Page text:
Mr. Sanders, 49, of Greenport said the assessor seat is a “really good fit” for him given his background as a real estate broker.

As an assessor, he said he would help people problem solve when grieving their taxes and make sure veterans on the North Fork know what exemptions are available to them. An Army veteran and reserve in the Army National Guard, Mr. Sanders served twice in Afghanistan and recently returned from a deployment to Guantanamo Bay.

“[The veterans exemption] is huge, it really helped me out a lot,” he said. “When the market crashed in 2008, I was this close to losing my home.”

Assessor Kevin Webster, who was first elected in 2005, is seeking re-election. He said the office currently works to make sure everyone’s questions are answered and works well with the Building Department.

“I feel like it’s the perfect job for me,” he said. “I get to help the people with all sorts of issues that go on at the assessor’s office from deed transfers, from exemptions—that’s a big part of what we do to make sure they have a fair assessment from Orient to Laurel.”

As for Town Board seats, Greenport residents Jim Dinizio and Bob Ghosio will vie for second terms.

“The first four years have been so much fun, that I’ve decided I want to do it again,” said Mr. Dinizio, a Conservative who previously served 25 years on the town’s Zoning Board of Appeals. Mr. Dinizio stressed that he’s also learned a lot during his time on the board.

Mr. Ghosio, a former trustee, said the focus of his second term would be to develop the town’s new wildlife management position, bring more people into the town’s land preservation program and work toward resolving the helicopter noise issue.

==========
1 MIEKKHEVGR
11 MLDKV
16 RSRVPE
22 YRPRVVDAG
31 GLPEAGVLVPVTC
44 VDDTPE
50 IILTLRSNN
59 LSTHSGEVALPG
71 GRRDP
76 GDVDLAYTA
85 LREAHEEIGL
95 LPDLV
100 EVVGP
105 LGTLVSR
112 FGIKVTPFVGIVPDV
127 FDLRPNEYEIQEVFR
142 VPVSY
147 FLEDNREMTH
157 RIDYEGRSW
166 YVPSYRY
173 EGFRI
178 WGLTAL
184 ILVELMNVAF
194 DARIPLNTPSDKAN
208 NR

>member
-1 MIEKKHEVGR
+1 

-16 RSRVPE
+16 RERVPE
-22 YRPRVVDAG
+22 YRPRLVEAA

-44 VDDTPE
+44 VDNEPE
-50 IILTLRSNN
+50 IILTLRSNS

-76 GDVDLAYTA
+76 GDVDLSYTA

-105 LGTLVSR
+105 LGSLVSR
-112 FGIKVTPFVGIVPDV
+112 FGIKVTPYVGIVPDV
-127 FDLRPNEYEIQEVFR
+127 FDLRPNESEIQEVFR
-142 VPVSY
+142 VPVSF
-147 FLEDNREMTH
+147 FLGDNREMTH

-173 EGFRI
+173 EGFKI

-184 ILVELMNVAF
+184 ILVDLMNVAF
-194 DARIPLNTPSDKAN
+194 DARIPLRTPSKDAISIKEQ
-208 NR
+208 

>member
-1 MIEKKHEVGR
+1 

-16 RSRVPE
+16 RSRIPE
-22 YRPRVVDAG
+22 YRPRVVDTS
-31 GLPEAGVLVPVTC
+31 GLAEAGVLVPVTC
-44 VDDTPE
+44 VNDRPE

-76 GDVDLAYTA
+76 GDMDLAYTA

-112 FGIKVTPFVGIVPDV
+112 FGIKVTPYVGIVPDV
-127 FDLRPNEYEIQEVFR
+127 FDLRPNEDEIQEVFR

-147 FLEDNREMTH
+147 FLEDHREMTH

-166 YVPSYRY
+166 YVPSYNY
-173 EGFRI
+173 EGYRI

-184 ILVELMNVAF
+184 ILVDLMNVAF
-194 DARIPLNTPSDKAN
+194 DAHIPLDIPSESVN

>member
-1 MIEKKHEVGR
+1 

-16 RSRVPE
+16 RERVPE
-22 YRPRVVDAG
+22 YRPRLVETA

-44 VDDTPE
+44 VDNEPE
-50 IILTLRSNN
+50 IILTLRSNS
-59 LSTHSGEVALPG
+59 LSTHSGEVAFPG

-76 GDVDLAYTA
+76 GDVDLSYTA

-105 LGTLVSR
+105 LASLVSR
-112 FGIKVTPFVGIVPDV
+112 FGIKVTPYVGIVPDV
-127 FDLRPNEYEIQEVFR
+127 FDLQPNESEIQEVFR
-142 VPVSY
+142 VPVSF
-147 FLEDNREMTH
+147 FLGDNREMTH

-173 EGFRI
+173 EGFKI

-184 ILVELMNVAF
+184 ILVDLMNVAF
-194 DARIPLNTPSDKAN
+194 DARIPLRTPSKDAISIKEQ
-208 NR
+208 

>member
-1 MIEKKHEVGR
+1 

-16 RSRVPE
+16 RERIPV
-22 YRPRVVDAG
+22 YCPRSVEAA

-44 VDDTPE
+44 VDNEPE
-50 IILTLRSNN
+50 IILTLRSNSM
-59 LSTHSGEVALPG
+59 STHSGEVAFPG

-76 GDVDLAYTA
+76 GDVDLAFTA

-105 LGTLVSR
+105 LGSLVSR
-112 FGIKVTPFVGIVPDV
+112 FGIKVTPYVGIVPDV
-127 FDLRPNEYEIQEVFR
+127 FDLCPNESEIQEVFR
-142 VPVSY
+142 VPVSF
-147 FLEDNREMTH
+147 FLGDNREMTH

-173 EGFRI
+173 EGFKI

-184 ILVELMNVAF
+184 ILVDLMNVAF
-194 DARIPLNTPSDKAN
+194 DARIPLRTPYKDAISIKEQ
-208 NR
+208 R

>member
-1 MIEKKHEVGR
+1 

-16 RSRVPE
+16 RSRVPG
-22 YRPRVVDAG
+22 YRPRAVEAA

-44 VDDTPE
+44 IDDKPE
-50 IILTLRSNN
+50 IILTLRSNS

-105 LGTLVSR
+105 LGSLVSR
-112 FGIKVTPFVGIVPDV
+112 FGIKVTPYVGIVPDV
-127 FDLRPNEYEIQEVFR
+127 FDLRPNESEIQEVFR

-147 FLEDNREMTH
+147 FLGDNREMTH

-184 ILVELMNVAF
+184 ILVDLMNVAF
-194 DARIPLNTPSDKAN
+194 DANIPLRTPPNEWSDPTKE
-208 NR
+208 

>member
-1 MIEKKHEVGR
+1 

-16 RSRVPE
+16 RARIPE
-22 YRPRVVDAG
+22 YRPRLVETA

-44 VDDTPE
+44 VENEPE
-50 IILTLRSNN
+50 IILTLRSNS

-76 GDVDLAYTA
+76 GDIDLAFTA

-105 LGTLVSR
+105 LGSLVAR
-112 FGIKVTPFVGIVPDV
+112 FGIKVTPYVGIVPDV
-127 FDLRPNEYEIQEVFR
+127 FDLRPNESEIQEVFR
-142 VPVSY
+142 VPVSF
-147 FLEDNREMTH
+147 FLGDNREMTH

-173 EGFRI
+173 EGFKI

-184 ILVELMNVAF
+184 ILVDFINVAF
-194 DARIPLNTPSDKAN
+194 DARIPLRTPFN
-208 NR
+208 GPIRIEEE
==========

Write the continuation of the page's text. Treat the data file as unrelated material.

“Being nominated never gets old because it’s an affirmation of the committee’s commitment to me and my commitment to the town,” he said. “I’ve tried so hard over the years to do everything I can to be a good representative for not only my committee and the Republican party but also for the folks who live in town.”

Fishers Island Justice Louisa Evans is also on the slate running unopposed. She was not at the party’s nominating event.
Vincent Orlando, a former Town Board member, will seek a second four-year term as highway superintendent. The department is always working on improving infrastructure, drainage and equipment in the town, he said.

“I am humbled and honored to once again represent the Southold GOP as the highway superintendent,” he said. “It’s not an exciting job, but it’s very rewarding and very important to do to keep the infrastructure safe for people in the community.”
Town Clerk Elizabeth Neville, who has held the position since 1998 and has worked for the town for 46 years, is also running unopposed.

“It’s very satisfying and gratifying just to be able to help people every day,” she said. “I just love it. Every day is different. “

Overall, the Republican committee’s deliberations on this year’s slate took more than two hours Tuesday night.

GOP chairman Peter McGreevy said he likes to open up the discussion among the committee members and that he does not think anyone will look to run a primary campaign this year.

“I think everyone needs to be able to voice their opinion and everyone needs to have an open discussion on the different candidates, their qualifications, their highlights,” he said of the process.